10. I was absent from building guitars for some years now and most people I used to buy maple tops from are gone out of business or have ridiculous prices. On the bay for example the only seller left with quality stuff is buzzsaw and they are very expensive. Any recommendations where you can good prices/quality for quilted maple tops at the moment? It has to be online shops as I am in Germany and figured maple is not a very common wood in this country.... Thanks in advance for any hints!
  11. How suited is flame/curly maple for necks? Some years ago I built a neck out of a nice quatersawn curly maple piece laminated with two 10mm stripes of Bubinga. To this day it is not really a stable neck. If the weather/humidty changes I have to readjust the bow of the neck alot....especially between winter/summer. I never found out if the curly piece was bigleaf or rock maple(the seller didn't know), so it could very well be soft maple. I am thinking about building another neck out of curly maple and bubinga stripes. My question: Is curly ROCK maple suited for building necks? Or do I ha
  12. Thanks again for the answers! I already read about that in another thread and I think that's what I will try next time. Not a single kerf but a series of parallel kerfs to the underside of the top at the angle where the arm scarf will be bent. I really wonder why this is not recommended as "the" way to do it. This way you dont have to use much force/heat/water to bend the top and the wood is free of unwanted tensions afterwards. @fryovanni: Thanks for that detalied post. Made me think about some things differently. Very informative!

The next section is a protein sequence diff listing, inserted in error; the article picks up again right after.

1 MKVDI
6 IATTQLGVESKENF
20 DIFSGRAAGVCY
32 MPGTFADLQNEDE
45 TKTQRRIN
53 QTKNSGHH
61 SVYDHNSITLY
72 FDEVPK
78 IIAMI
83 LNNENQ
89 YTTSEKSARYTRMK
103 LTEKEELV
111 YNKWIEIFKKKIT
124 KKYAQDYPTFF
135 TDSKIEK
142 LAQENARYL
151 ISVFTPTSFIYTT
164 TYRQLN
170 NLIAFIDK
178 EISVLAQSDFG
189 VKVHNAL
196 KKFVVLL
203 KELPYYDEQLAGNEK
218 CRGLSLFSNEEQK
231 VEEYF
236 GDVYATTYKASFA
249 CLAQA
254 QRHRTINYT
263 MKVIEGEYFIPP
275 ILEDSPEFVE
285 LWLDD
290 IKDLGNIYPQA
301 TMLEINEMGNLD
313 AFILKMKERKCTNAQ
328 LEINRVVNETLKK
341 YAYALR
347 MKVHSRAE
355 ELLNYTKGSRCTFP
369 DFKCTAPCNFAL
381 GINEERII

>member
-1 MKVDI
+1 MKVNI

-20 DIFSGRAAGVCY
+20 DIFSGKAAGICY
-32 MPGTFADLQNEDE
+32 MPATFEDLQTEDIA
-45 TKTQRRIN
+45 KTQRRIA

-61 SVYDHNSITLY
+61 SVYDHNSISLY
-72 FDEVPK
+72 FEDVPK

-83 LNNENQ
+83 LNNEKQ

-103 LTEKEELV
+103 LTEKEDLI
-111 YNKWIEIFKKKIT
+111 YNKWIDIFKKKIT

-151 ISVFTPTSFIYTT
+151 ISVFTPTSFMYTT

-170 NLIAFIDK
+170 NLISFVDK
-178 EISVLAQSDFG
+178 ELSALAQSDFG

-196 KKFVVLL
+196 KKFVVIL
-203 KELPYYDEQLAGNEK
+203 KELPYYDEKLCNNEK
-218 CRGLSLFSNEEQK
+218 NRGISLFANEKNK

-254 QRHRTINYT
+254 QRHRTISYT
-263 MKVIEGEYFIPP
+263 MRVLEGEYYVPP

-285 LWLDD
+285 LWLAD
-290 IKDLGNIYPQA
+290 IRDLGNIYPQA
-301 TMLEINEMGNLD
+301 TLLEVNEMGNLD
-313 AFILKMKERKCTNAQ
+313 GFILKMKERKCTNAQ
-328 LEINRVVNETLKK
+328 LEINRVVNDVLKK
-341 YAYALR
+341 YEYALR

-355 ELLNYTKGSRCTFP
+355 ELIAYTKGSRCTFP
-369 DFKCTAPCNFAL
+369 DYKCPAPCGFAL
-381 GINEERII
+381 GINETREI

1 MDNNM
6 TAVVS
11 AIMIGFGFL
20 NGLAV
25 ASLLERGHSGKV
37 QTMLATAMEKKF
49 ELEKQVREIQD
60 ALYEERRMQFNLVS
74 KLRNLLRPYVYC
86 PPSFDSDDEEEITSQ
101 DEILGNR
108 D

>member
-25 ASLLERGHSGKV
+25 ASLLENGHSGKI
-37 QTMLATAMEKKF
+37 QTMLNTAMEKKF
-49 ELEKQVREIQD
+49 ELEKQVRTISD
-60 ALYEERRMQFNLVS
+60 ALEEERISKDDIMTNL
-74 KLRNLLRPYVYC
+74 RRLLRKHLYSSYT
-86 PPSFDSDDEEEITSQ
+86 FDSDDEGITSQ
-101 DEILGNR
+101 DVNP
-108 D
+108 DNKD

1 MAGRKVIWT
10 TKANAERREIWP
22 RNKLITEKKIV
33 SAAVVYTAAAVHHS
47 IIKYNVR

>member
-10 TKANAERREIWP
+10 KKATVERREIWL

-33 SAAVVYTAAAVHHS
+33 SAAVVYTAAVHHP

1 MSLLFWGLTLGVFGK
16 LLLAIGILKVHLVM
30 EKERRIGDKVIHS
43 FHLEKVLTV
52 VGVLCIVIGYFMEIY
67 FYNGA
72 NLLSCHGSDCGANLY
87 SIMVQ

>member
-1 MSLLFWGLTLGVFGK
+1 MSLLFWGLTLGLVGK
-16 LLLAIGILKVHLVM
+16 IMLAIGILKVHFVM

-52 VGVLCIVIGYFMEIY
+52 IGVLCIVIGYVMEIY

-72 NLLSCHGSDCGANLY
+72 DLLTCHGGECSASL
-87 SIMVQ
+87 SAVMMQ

13. Thanks for the advice. @fryovanni: Good tip, but I wouldn't have any other use for the blanket. Sp do you think it will be impossible to remove the top with a simple electric iron? @WezV: So is "cooking" part of the top for 20 minutes a bad idea in general? It usually worked perfectly for me. Should I have put the whole top in hot water and not only part of it, so that it expands and shrinks the same everywhere? Or is it generally better to use an electric iron with steam function and not to put in water at all? @Guitar WIll: Good idea. I already thought about trying to hide the crack
  14. I have never tried to use quilted bubinga for a neck. I laminate most of my necks from figured maple and unfigured bubinga and from that I know that bubinga is a DAMN hard and rigid wood. So I could imagine it is stable enough even with the quilt figure. I myself would take the risk and try it, but I would use CF rods. Another problem might be the weight though. I would definately keep Mattia's advice in mind: Look closely how it behaves. I would plane it to proper dimensions and then let it sit for about a week and check if it has any tenedies to move/warp.